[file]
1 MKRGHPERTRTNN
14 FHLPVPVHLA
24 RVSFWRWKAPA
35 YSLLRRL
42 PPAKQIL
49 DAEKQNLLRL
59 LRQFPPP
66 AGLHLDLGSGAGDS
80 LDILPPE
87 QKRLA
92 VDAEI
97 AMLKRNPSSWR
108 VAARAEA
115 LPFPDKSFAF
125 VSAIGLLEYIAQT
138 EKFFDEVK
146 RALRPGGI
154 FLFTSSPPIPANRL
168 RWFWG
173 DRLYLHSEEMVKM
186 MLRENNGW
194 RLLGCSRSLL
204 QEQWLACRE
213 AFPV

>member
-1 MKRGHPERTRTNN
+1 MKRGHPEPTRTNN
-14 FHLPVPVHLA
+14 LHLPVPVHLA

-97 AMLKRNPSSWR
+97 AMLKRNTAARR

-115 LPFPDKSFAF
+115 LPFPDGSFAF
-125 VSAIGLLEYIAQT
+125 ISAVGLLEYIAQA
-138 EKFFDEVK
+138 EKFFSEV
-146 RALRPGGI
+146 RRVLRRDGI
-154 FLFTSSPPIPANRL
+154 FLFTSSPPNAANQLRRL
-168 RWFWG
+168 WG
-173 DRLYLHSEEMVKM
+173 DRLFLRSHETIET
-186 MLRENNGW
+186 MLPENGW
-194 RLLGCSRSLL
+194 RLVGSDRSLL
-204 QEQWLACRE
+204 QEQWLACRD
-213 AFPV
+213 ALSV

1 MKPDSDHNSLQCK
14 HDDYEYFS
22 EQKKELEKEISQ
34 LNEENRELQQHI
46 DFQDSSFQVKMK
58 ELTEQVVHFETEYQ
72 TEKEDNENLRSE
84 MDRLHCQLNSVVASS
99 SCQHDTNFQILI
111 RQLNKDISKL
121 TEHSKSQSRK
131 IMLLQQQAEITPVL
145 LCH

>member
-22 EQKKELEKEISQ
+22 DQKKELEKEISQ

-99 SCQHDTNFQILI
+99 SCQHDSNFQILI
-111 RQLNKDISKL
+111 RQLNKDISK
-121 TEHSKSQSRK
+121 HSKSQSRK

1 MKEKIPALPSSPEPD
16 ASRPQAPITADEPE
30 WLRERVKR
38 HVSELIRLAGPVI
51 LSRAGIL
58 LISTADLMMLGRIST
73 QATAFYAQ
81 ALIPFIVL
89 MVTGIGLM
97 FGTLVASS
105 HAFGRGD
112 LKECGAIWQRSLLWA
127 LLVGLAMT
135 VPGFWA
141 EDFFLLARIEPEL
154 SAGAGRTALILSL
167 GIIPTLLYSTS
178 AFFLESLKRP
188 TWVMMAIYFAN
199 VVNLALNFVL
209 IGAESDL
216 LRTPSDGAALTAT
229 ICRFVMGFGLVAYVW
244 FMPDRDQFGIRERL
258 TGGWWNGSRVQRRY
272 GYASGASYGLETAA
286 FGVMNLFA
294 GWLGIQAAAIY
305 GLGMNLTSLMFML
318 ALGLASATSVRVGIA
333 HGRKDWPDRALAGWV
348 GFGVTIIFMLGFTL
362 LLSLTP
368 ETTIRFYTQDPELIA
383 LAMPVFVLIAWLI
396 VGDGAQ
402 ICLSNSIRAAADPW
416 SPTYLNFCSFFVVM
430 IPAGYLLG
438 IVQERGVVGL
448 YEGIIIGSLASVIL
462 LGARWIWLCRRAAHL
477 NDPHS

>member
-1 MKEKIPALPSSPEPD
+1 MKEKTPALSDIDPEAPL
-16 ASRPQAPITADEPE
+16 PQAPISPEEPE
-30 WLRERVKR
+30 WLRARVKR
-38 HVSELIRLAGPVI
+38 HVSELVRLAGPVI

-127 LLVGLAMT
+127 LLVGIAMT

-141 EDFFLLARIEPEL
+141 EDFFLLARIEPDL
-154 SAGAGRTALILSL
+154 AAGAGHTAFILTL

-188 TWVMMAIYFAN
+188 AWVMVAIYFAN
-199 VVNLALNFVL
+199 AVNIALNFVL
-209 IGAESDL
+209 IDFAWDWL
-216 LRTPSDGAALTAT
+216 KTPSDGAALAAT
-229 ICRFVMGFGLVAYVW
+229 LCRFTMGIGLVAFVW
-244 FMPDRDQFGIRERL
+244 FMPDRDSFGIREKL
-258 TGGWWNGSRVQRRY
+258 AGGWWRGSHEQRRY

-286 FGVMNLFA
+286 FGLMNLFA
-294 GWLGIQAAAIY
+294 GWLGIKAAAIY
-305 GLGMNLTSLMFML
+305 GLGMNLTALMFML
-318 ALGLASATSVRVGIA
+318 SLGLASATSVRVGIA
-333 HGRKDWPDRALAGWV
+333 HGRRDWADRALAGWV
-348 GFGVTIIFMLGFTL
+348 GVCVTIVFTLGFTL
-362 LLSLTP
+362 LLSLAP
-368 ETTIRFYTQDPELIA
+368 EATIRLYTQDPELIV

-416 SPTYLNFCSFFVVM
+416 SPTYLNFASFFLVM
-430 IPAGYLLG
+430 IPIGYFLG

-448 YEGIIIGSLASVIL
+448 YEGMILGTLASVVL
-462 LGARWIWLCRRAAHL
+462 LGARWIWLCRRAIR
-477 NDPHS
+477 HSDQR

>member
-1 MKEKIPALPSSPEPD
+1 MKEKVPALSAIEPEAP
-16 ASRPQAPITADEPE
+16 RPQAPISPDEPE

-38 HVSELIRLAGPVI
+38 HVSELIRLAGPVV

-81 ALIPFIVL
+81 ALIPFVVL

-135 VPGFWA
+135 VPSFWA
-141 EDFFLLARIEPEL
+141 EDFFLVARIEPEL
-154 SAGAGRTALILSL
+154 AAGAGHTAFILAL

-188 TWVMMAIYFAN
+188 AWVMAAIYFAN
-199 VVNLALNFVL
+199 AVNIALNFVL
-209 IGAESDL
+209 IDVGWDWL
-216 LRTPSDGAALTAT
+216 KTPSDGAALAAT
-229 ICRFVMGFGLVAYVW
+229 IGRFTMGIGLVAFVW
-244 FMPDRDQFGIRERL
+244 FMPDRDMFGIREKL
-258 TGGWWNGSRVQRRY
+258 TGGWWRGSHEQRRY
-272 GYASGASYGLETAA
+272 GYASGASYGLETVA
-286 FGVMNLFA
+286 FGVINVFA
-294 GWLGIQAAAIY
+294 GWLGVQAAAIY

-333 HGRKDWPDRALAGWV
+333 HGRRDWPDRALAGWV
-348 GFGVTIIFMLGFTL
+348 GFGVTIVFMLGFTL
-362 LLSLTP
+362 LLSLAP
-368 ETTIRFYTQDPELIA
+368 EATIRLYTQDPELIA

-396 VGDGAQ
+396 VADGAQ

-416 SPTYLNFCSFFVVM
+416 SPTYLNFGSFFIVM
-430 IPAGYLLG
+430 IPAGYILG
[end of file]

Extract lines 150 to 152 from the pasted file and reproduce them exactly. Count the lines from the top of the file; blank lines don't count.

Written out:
-294 GWLGIQAAAIY
+294 GWLGIKAAAIY
-305 GLGMNLTSLMFML